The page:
Back to the study and its implications. One of the characteristics of the C3KO and other ASP deficient mice is delayed postprandial (after meal) clearance of triglycerides from plasma. ASP plays an integral role in the uptake and esterification of fatty acids hydrolyzed from chylomicrons (dietary fat) in adipose tissue. But does it play more of a role in the basal cycling than we are currently aware? The researchers speculate:
Does ASP influence uncoupling proteins and substrate cycling? Since ASP is known to increase triglyceride synthesis and re-esterification and decrease intracellular triglyceride lipolysis (9), then the effect of ASP, at least in adipose tissue, is to effectively decrease substrate cycling and increase triglyceride trapping. It is possible that ASP deficiency could release the brake on this cycling process, allowing for increased substrate cycling and augmenting energy expenditure. These hypotheses remain to be addressed experimentally.
The above was written in 2002. Cianflone and colleagues continued to research down this path and I'll bring what they've uncovered to you as this story unfolds. Before I close, I want to discuss insulin. At right is the plot of is the plot of fasting insulin levels vs. body weight for all of the mice. The line demonstrates a statistically significant positive linear relationship, but I think it's a bit distracting. If you look at about the 40-50g section, this is where you find the cluster of mostly C3KO-ob/ob mice. Their fasting insulin levels range from roughly 2X to 6X normal levels in the wild-types -- a 3-fold range amongst the group. Over in the 50-60g section, you find the cluster of most of the ob/ob mice with fasting insulin ranging from almost 3X up to 9X normal -- again a roughly 3-fold variation within the group. Now keep in mind that the C3KO-ob./ob's ate roughly twice the carbs of the wild-type mice, and almost 10% more than the ob/ob's -- their blood was coursing with postprandial insulin spikes!! And yet they got considerably less fat than their ASP expressing ob/ob cousins. So ... nah ... ASP has nothing to do with regulation of fat tissue mass ... right?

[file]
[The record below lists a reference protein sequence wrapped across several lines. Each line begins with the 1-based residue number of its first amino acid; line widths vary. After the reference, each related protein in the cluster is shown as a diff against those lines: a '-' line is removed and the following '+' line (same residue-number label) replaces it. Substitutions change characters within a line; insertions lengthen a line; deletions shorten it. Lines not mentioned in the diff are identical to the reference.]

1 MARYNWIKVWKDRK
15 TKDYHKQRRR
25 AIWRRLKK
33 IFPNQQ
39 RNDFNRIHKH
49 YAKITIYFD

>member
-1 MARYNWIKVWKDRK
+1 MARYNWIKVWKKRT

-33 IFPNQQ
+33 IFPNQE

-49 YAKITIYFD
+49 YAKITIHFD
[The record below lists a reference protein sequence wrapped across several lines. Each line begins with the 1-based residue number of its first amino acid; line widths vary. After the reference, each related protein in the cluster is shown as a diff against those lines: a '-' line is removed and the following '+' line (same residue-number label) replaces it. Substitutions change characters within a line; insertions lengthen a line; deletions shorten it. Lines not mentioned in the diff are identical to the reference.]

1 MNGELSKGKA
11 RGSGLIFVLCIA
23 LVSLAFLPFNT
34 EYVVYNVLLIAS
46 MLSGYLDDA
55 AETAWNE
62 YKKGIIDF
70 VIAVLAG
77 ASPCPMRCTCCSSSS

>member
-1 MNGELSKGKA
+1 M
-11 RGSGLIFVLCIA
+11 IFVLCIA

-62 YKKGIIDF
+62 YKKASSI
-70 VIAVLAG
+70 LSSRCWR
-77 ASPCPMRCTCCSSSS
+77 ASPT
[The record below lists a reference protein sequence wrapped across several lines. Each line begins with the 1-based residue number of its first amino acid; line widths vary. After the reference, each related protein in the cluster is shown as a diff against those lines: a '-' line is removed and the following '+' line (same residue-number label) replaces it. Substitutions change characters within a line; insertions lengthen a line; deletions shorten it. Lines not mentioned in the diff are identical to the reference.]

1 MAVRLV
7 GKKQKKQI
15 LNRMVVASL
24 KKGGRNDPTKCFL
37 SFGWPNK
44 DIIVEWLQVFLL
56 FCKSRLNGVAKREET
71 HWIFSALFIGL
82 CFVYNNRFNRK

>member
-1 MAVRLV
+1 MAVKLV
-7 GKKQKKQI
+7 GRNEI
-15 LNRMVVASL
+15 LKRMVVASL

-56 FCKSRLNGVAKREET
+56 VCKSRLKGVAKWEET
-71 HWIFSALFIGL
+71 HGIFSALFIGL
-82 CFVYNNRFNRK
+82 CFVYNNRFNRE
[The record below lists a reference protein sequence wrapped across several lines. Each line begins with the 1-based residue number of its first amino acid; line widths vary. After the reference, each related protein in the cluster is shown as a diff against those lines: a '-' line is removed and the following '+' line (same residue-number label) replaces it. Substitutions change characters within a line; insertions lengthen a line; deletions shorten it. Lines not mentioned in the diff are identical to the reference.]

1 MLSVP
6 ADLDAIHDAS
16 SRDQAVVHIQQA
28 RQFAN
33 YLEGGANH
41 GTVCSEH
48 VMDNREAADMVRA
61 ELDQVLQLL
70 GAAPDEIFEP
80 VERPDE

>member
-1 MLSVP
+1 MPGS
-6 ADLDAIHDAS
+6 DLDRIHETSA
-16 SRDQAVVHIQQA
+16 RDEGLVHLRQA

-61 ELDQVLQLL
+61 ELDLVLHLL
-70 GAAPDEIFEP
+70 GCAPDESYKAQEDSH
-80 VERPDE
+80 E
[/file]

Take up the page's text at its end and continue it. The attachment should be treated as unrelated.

I'll leave you with a bit of commentary here. Some of this is going to get a little personal so if that's likely to offend, please don't hesitate to use that X on the upper right corner of your screen now. Gary Taubes writes in GCBC and WWGF that anything that puts fat into the fat cells and/or prevents its release will make you fatter. He then states in a footnote on p. 123 of WWGF that "If you're wondering whether any other hormones make us fat, the answer is effectively no, with one significant exception.†" With the footnote: "† A hormone discovered in the late 1980s known as acylation stimulating protein is almost assuredly an insignificant exception. It is secreted by the fat tissue itself, a process that is regulated at least in part by insulin." When he does this he is either lying or inadequately informed, the latter being inexcusable for a science journalist who spent five years researching the "equivalent of 3 PhD's" on the topic ... the former being inexcusable, period. Or maybe he thinks it's not just the scientists operating at suboptimal intelligence, but rather all of you TWICHOOB's out there who are just plain idiots, because if Gary Taubes *assures* you of something it must be true. It's the same phenomenon that results in belly fat diet book authors blogging about wearing girdles and eating "starvation level" calories. The irony is dripping, but escapes the adoring "another great post" fans. The other bothersome thing is his use of footnotes to begin with. In GCBC he makes a fantastical claim about tons of studies showing an average weight loss over 30 lbs greater on LC ... only to dial that waaaaaaaay back in a footnote (end of my ebook) stating that when we look at randomized controlled studies it's more like a few pounds more. Why not just include that ASP statement right there in the text? Because he'd rather you not even read the footnote. The data dump onto this blog in the coming weeks vis a vis ASP is going to be rather staggering. Mind you, I am not saying that fat, by stimulating ASP, makes us fat. That's for my Metabolic Madlibs fun. But the hypocrisy of the carbs drives insulin drives fat accumulation is mind boggling in its enormity.
I eagerly await Fred Hahn's scintillating intellectual response. ;-)
For Part IV, click here.
For Part IV, click here.